Bay Ferries ended its 2017 sailing season having carried 41,462 passengers – an increase from 2016 when it carried 35,551 passengers.
The company had been anticipating higher numbers but the season was impacted by a failure on June 28 of The Cat’s starboard outer main engine, which necessitated significant modifications to the sailing schedule, both in terms of reduced crossings and some cancelled crossings. The engine could not be fixed until the season ended.
A secondary engine issue in August, which was repaired, also resulted in a few cancelled crossings.
Overall, the vessel sailed 84 round trips rather than the 112 round trips that had been scheduled at the start of the season.
"Our sales trajectory to end of June gave us cause for optimism that 2017 passenger numbers would be much higher,” said Mark MacDonald, Chairman and Chief Executive Officer of Bay Ferries. “Circumstances prevented this, but we are very pleased with the steady growth and very proud of the efforts of our people in both Nova Scotia and Maine, who worked tirelessly through this season.
“We also express sincere appreciation to our customers, a number of whom had to alter their travel plans as a result of our schedule changes, and to our many partners in the tourism industry."
The CAT is now in Charleston, South Carolina, where she will remain for the winter. Replacement of the damaged engine components and all associated work commenced this week and will be completed by March 31. This work is being undertaken by the engine manufacturer, MTU, at their expense.
The vessel will also undergo normal refit/maintenance activities during the winter.
The Nova Scotia government committed $9.4 million towards the service this season. Asked if the service will require additional funding given the issues this year, MacDonald said, “Our fiscal year is April 1 to March 31 so we are only half way through. When we feel we are in a position to make a reliable projection, we will do so. Our prime motivation is meeting financial targets, in addition to maximizing visitation.”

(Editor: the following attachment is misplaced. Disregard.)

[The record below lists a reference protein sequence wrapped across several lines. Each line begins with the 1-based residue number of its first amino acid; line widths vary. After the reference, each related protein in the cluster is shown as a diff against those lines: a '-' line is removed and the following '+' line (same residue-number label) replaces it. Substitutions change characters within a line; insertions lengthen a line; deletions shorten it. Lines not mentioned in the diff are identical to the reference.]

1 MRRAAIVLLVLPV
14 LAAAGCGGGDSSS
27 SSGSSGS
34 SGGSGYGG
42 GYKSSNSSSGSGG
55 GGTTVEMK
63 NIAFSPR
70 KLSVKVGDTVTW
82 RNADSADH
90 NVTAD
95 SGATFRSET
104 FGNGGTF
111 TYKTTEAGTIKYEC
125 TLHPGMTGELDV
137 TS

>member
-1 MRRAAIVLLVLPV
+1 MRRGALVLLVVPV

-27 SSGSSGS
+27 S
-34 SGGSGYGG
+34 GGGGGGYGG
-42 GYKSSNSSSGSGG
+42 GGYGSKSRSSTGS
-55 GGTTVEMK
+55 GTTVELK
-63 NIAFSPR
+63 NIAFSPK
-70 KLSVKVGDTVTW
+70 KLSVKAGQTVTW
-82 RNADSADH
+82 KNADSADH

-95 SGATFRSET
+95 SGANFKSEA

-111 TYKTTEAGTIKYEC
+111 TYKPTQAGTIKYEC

Last year the company received a $10.2-million subsidy and did meet its financial targets.
Meanwhile, a media release issued by Bay Ferries says preparations are underway for the 2018 season.
“Bay Ferries is in discussions with the City of Portland concerning ongoing leasing and other arrangements for the Portland Ocean Gateway Terminal. At the same time, Bay Ferries continues to examine optimal long-term models for the ferry service such as Bar Harbor, Maine,” the release reads.
Bay Ferries operated ferry service to Bar Harbor between 1997 and 2009.
Asked if the company is looking at switching ports, MacDonald said there is no specific plan under consideration.
“We always ask ourselves whether there may be any better way, in all aspects of the operation, to deliver the required service, which might be lower cost to taxpayers. That includes considering other ports, most notably Bar Harbor,” he said, noting there are various issues in Portland to deal with, as there are in all ports. He said Bay Ferries continues to have a strong and positive working relationship with the City of Portland, but they always have to be conscious of possible alternatives.
“The Town of Bar Harbor is currently examining possible purchase of the Bar Harbor ferry terminal property from the State of Maine and is looking at potential future uses of the property,” MacDonald said. “We believe the town should keep open the possibility of future ferry service and that our company should properly consider that possibility.”